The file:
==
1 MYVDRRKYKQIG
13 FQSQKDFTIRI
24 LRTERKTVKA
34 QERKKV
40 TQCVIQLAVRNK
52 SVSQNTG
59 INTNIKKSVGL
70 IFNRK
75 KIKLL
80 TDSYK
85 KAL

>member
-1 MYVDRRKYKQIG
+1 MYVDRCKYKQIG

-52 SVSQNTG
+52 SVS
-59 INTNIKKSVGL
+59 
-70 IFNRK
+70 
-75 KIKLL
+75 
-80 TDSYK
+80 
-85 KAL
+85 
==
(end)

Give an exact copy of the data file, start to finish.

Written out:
1 MYVDRRKYKQIG
13 FQSQKDFTIRI
24 LRTERKTVKA
34 QERKKV
40 TQCVIQLAVRNK
52 SVSQNTG
59 INTNIKKSVGL
70 IFNRK
75 KIKLL
80 TDSYK
85 KAL

>member
-1 MYVDRRKYKQIG
+1 MYVDRCKYKQIG

-52 SVSQNTG
+52 SVS
-59 INTNIKKSVGL
+59 
-70 IFNRK
+70 
-75 KIKLL
+75 
-80 TDSYK
+80 
-85 KAL
+85 